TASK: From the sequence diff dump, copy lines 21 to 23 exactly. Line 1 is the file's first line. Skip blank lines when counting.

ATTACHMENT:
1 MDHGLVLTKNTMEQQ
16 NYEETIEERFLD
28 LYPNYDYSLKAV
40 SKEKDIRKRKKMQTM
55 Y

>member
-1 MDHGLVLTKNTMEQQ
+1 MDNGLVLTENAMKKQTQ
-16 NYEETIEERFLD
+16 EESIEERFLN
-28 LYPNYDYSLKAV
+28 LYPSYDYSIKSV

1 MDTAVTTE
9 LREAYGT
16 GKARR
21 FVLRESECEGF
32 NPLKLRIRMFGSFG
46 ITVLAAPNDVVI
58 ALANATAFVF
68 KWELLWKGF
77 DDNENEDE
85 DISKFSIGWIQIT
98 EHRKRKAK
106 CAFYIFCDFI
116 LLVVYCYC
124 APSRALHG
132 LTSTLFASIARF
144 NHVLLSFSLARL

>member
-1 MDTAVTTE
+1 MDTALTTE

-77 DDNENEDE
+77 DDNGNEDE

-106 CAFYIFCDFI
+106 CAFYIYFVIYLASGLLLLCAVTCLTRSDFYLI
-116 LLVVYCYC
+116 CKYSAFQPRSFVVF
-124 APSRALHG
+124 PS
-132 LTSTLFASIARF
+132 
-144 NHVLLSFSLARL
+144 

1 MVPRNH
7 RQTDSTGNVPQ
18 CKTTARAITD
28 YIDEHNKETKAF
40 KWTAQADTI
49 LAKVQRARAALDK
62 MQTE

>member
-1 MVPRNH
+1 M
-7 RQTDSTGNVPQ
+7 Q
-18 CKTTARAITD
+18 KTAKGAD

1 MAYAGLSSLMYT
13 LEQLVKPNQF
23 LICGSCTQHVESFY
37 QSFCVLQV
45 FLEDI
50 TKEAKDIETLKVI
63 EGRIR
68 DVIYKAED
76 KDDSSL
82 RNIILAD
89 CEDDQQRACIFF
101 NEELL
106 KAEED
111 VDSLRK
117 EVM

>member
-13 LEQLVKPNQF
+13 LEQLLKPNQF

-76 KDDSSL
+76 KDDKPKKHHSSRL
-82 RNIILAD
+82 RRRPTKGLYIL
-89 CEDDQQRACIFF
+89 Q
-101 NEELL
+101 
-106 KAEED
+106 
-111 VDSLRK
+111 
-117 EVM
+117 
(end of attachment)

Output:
77 DDNENEDE
85 DISKFSIGWIQIT
98 EHRKRKAK